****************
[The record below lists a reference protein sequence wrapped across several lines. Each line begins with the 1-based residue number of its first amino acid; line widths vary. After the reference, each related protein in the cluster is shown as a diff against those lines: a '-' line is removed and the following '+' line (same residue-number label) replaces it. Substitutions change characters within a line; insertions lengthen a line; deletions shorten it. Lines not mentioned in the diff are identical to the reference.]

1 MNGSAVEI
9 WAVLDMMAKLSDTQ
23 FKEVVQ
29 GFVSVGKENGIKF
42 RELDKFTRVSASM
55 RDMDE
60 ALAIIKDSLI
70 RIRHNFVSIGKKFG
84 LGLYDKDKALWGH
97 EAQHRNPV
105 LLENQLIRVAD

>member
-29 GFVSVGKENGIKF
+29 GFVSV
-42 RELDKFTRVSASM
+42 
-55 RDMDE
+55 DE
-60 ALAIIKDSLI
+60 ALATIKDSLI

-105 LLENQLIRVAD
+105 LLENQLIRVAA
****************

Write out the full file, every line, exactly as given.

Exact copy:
[The record below lists a reference protein sequence wrapped across several lines. Each line begins with the 1-based residue number of its first amino acid; line widths vary. After the reference, each related protein in the cluster is shown as a diff against those lines: a '-' line is removed and the following '+' line (same residue-number label) replaces it. Substitutions change characters within a line; insertions lengthen a line; deletions shorten it. Lines not mentioned in the diff are identical to the reference.]

1 MNGSAVEI
9 WAVLDMMAKLSDTQ
23 FKEVVQ
29 GFVSVGKENGIKF
42 RELDKFTRVSASM
55 RDMDE
60 ALAIIKDSLI
70 RIRHNFVSIGKKFG
84 LGLYDKDKALWGH
97 EAQHRNPV
105 LLENQLIRVAD

>member
-29 GFVSVGKENGIKF
+29 GFVSV
-42 RELDKFTRVSASM
+42 
-55 RDMDE
+55 DE
-60 ALAIIKDSLI
+60 ALATIKDSLI

-105 LLENQLIRVAD
+105 LLENQLIRVAA